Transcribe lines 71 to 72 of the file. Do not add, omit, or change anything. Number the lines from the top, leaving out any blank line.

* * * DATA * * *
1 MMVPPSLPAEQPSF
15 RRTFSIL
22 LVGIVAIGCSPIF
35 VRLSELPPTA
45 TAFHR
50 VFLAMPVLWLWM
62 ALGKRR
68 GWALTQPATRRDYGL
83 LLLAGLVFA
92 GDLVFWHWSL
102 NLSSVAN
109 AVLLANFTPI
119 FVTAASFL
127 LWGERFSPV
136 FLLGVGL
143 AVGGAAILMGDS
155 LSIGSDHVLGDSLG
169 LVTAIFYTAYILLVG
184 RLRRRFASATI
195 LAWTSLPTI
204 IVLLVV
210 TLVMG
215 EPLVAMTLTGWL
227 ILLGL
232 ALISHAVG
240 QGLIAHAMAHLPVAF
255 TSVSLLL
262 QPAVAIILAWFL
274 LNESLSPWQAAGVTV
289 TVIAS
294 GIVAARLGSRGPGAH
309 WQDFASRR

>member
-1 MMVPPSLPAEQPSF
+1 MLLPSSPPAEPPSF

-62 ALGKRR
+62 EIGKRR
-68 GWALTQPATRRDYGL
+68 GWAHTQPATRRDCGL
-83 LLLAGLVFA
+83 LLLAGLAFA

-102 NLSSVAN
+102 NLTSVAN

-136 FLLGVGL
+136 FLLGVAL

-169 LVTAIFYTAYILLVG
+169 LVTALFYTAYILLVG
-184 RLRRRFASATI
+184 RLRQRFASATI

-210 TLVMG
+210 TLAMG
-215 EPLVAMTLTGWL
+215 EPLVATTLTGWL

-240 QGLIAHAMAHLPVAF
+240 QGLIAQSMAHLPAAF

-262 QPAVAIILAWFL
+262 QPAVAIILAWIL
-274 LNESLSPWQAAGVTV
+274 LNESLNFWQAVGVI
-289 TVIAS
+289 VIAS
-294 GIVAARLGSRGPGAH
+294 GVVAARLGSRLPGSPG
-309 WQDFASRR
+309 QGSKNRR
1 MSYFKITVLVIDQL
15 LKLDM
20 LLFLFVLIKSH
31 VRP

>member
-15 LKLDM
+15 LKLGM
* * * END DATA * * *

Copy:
-15 LKLDM
+15 LKLGM